The future stability of the Internet domain name system is being threatened by obstruction from incumbent registrar, Network Solutions (NSI), the US Congress was told last week.
ICANN (Internet Corporation for Assigned Names and Numbers), the organisation set up to oversee switching the name system from US government control to a global, consensus-driven system, was forced to defend its attempts to curb NSI's monopoly in a congressional hearing.
The House Commerce Committee held the hearing after a report was issued last month by ICANN interim chairwoman Esther Dyson and interim president Michael Roberts.
The report said: "NSI has to date refused to accept the policy authority of ICANN, although it continues to 'participate' in the creation of ICANN institutions and policies. It has (also) funded and encouraged a variety of ICANN critics."
In addition, legislators heard that ICANN has exhausted its initial funding, raised through donations from networking companies and private donations, and has accumulated about $1 million (£637,000) in debt.
ICANN had proposed charging a $1 (64p) fee per domain registration, but was forced to back down under pressure from Commerce Committee chairman Thomas Bliley, who called the fee a tax.
Several IT professionals who have dealt with NSI also accused it of abusing its position. Phillip Jaenke, a systems administrator at a US ISP, told PC Week: "I used to deal with (NSI) on a daily basis at an ISP that handled some 200+ domains for customers. On a near-weekly basis, one of those domains would be put on hold pending payment."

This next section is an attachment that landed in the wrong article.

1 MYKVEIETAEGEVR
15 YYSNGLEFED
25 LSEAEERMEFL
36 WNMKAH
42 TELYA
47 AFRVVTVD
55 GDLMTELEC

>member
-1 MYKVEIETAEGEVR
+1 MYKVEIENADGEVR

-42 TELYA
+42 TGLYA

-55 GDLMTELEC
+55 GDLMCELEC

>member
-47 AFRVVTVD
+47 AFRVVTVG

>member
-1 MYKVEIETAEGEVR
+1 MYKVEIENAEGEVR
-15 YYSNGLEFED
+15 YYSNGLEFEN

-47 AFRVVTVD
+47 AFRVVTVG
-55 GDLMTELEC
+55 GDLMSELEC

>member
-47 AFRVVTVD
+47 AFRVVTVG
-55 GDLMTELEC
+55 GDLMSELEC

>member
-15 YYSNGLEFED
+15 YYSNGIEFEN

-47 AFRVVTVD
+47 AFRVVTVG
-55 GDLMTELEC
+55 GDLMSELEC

NSI, he claimed, is forcing ICANN into costly legal defences. "NSI has challenged ICANN's authority, saying that they are above ICANN and can refuse to allow ICANN access to anything whatsoever," he said. "NSI is forcing ICANN to spend what little funding it has on lawyers".
Willie Black, managing director of Nominet, which handles domain name registrations for the .co.uk domain, told PC Week: "NSI is there to benefit shareholders; it is in its interest to preserve its monopoly. ICANN was given an agenda (by the US government) but not enough authority."
Black said this, compounded by NSI's tactics, has left ICANN open to criticism. "NSI has tremendous lobbying power; (politicians) are playing along with, and will be played along by, NSI," he said.
US "political infighting" was one reason why many international organisations involved in the domain dispute "thought ICANN shouldn't have been incorporated in the US," added Black.
"ICANN has to prove itself, show that it can be a benign monopoly and win over other governments," he said. "We are all suffering from the effects of US politics."
NSI to charge upfront
- NSI last week announced that, from September, people wishing to buy into the .com, .org or .net domains that it controls will have to pay up front by credit card.
NSI had previously invoiced applicants and given them 30 days to pay.
NSI said its up-front policy would discourage the practice of "cyber-squatting", in which applicants register domain names to reserve them but never pay up.
Typically, such squatters register trademark or brand names hoping that others will later pay large sums for them as domain names.
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